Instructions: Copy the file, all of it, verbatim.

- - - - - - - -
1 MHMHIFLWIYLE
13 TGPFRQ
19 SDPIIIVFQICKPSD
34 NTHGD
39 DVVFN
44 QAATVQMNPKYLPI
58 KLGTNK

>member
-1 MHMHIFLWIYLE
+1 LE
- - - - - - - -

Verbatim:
1 MHMHIFLWIYLE
13 TGPFRQ
19 SDPIIIVFQICKPSD
34 NTHGD
39 DVVFN
44 QAATVQMNPKYLPI
58 KLGTNK

>member
-1 MHMHIFLWIYLE
+1 LE